More family-friendly fare for the end of the year! Goodbye Christopher Robin looks very similar to 2004’s Finding Neverland, following a famous children’s book author who found inspiration for his famous stories and characters through the children in his life. If you’re a fan of Winnie the Pooh, this is the movie for you. And if you’re not a fan, you’re not going to see this movie anyway. Domnhall Gleeson continues to show his versatility as an actor. Watching this trailer, it’s hard to believe that this is the same guy who plays the sniveling General Hux in Star Wars: The Force Awakens. Margot Robbie co-stars in what looks like an uplifting film and a potential awards candidate. Maybe it’s just the sort of movie you can see with your relatives around the holidays, and Mom can tell embarrassing stories about how much you loved your Winnie the Pooh stuffed animal.
Brigsby Bear – July 28
Kyle Mooney has been responsible for some of the quirkier, more challenging material on Saturday Night Live in recent years. So it probably shouldn’t be a surprise that a film he wrote and stars in would be bizarrely appealing. Brigsby Bear drew a lot of buzz at the Sundance Film Festival with a story about a man who grew up watching an educational children’s TV show (which seems to have a lot of lightsabers in it, based on the trailer) and finds out that his parents kidnapped him as a baby and have been keeping him in seclusion for his entire life. The show he watched, “Brigsby Bear Adventures,” was his only view of the outside world. What happens when he actually goes out into that world after being rescued and find it’s nothing like Brigsby Bear?
Friends from College – July 14
Many of us keep in touch with our friends from college long after graduation, right? But we also grow apart as we settle into our individual lives. Some dedicate themselves to their careers to varying levels of success. Others raise families and draw much of their identities from that. Yet those lifestyles and decisions might have to be defended or compared when meeting up with former friends some 10 to 20 years after college, and that doesn’t always go well. Friends with College looks like a comedic/dramatic take on that. Composed of eight half-hour episodes, the Netflix series created by Nicholas Stoller (Neighbors) and Francesca Delbanco boasts an impressive cast led by Keegan-Michael Key and Cobie Smulders. Adulthood is so often much more complicated than college when real life dictates choices we thought we’d never make as 20-somethings.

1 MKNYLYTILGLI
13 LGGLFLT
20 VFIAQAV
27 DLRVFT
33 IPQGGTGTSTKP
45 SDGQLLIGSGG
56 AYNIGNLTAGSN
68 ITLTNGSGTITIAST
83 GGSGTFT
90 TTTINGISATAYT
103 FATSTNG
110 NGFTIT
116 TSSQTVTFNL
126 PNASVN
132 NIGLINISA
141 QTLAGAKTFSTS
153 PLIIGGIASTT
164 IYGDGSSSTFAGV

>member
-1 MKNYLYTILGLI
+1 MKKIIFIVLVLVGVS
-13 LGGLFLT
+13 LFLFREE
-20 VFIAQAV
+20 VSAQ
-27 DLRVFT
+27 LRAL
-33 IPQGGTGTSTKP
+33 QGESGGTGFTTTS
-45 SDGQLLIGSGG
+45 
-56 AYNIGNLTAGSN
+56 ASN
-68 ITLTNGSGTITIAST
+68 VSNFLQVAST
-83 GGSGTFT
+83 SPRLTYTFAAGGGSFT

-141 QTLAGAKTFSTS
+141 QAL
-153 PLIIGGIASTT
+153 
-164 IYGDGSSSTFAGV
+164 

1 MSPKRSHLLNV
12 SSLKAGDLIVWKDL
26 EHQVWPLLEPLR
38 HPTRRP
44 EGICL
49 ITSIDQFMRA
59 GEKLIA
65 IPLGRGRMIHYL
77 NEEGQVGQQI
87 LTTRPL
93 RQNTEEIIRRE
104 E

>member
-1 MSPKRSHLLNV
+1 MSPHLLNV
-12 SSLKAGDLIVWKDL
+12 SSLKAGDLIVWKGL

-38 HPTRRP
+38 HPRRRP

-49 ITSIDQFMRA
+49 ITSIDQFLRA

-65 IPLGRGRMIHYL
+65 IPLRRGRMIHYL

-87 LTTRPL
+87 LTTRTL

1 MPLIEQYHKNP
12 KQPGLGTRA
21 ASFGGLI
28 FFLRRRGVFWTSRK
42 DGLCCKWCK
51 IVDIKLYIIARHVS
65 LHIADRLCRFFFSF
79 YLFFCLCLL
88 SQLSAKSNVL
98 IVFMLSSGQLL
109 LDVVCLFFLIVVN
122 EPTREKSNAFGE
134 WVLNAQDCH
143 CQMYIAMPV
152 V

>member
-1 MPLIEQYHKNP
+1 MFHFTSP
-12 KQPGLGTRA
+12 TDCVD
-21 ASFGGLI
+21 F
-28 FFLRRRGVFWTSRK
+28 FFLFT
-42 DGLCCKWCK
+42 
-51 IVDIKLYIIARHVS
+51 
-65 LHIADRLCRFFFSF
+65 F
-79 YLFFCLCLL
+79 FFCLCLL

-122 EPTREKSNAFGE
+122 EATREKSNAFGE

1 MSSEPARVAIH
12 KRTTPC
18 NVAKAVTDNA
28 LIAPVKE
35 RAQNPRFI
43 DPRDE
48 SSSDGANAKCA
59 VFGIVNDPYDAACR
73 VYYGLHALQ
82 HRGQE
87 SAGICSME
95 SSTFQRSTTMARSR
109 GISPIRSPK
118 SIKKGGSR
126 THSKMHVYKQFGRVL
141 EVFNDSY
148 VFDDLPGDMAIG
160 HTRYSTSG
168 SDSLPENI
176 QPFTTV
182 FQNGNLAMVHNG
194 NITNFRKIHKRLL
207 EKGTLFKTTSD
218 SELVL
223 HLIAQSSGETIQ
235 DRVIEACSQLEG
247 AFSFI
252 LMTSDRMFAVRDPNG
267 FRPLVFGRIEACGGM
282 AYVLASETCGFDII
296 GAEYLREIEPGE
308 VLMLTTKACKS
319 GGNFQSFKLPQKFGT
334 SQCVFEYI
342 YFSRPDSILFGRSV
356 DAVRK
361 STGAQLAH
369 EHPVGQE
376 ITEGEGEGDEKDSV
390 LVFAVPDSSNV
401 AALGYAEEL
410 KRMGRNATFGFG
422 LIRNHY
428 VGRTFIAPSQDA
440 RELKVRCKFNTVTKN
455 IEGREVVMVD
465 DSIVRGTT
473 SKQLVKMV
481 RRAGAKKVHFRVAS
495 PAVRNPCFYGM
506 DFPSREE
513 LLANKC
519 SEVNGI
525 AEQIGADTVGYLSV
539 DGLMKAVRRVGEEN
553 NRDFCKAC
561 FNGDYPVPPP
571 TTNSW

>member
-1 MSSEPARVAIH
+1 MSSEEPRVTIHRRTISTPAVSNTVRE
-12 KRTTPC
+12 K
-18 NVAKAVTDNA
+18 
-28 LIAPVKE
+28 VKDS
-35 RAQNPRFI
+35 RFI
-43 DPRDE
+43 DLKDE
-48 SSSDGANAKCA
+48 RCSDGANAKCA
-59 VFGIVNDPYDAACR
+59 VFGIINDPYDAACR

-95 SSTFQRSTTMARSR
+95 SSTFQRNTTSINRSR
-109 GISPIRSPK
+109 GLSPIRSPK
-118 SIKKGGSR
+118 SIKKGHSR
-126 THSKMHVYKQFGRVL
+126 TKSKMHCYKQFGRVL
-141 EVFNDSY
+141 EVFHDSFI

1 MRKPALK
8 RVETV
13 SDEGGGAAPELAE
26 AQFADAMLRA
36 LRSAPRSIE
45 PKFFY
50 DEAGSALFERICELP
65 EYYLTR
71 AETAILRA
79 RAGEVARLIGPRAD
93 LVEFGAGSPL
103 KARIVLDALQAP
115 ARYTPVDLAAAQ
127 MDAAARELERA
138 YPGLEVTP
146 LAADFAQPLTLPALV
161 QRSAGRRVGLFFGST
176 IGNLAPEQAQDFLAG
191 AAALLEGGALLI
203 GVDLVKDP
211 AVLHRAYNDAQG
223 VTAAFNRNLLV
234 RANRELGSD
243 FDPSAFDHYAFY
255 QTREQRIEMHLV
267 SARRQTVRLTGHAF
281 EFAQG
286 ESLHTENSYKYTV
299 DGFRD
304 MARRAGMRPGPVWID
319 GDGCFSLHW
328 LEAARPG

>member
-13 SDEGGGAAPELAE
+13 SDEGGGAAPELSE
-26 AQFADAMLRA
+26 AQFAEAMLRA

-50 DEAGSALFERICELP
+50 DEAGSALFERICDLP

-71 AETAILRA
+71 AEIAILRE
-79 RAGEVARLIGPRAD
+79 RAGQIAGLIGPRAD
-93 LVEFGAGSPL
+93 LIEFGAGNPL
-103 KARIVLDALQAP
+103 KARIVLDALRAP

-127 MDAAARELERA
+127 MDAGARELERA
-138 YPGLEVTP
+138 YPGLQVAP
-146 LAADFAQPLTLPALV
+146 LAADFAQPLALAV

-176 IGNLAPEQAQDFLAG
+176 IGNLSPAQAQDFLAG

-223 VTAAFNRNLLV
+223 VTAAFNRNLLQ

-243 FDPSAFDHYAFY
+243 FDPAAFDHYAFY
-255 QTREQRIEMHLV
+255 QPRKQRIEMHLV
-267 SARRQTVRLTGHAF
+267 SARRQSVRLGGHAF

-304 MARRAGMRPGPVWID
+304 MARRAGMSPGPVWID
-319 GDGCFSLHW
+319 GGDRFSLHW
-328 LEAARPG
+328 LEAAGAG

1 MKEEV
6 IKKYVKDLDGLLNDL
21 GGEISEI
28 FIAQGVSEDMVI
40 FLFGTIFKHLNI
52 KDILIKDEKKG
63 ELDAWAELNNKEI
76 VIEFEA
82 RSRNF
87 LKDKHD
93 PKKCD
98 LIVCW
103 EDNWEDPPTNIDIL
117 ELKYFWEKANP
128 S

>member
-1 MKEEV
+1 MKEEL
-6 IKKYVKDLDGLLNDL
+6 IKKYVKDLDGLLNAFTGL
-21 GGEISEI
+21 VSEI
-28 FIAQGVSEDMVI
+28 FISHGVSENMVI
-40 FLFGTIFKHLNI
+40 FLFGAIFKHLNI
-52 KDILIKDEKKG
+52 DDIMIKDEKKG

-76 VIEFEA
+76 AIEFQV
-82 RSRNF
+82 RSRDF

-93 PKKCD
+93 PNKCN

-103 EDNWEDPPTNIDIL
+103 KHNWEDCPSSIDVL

The Trip to Spain – Aug. 11
One of comedy’s great gifts to us this decade has been the series of films (or sitcoms, if you live in the UK) titled The Trip, featuring Steve Coogan and Rob Brydon essentially playing themselves taking restaurant tour through various countries. The first time around, the pair traveled through England. (And though that Michael Caine scene probably gets overplayed, it’s still very funny.) Four years later came The Trip to Italy. Now we have The Trip to Spain. It almost feels as if director Michael Winterbottom simply has to turn on the camera and let these two brilliant comedians go at it. But Coogan and Brydon do seem to reveal something about their characters and what they’re going through at the time of each story, and a strong filmmaker surely prevents these films from becoming too self-indulgent at the expense of some narrative. This should be a nice diversion for the end of summer.
Detroit – Aug. 4
“I’m just gonna assume you’re all criminals.” That line is going to hit home with plenty of viewers in a film that resonates loudly with what’s happening in our society 50 years after the 12th Street Riot tore up Detroit. This trailer makes it look as if the interrogation of John Boyega’s real-life character, Melvin Dismukes, could provide the narration of the story while the cops are looking at him as an easy patsy for the Algiers Motel shootings.
Detroit is Kathryn Bigelow’s first film since 2012’s Zero Dark Thirty, and five years seems like enough of a wait for something new from one of the best filmmakers working today. Bigelow teaming up with screenwriter Mark Boal equals movie magic, though it’s dark, tough-minded material that almost always provokes a response beyond movie critics into the news cycle and political commentary.
If you’re interested, Annapurna Pictures has also released a featurette that includes interviews with some of the real-life figures of the story, such as Dismukes and Ike McKinnon, who went on to become Detroit’s chief of police.